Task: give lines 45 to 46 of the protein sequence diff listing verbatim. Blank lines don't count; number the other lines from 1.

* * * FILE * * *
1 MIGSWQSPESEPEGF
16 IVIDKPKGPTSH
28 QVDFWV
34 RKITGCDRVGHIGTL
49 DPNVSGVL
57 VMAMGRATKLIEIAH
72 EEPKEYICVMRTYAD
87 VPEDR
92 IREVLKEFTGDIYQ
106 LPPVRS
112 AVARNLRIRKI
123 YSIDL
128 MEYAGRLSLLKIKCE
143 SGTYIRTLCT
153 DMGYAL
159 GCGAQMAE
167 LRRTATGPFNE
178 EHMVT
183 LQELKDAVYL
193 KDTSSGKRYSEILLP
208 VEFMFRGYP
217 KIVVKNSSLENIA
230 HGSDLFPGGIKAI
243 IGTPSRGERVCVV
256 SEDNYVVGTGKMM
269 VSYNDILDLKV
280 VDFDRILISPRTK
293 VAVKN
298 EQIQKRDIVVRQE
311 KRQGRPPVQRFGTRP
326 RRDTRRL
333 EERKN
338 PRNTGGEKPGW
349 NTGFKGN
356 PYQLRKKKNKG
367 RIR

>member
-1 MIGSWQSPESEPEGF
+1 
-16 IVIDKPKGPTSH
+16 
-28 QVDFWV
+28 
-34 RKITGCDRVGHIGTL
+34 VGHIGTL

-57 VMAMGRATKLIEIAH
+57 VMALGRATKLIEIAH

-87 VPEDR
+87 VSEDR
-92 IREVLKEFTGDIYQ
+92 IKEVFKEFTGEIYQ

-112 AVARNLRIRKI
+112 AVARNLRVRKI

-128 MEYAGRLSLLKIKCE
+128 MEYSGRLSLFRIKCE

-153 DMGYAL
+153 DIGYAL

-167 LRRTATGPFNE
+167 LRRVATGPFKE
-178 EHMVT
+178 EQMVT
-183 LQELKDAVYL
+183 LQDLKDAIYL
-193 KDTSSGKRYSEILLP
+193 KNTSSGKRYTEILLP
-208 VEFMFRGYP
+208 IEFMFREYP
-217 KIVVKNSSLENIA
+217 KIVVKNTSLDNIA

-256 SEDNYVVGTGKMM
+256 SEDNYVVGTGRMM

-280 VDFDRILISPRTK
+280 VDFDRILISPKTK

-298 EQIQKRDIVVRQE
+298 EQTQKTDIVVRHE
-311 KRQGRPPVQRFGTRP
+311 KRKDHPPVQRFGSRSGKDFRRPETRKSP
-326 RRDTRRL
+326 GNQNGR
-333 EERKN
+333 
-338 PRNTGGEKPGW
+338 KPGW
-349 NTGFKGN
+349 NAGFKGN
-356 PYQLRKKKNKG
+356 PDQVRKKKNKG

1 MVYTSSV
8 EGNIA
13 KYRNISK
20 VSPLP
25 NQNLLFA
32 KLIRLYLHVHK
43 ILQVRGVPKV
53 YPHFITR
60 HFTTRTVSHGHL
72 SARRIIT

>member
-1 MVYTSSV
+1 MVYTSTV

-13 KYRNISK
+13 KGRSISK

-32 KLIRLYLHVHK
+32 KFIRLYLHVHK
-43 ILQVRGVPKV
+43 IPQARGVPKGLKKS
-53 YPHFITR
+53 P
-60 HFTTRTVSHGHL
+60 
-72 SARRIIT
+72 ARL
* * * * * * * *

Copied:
+34 VGHIGTL

-57 VMAMGRATKLIEIAH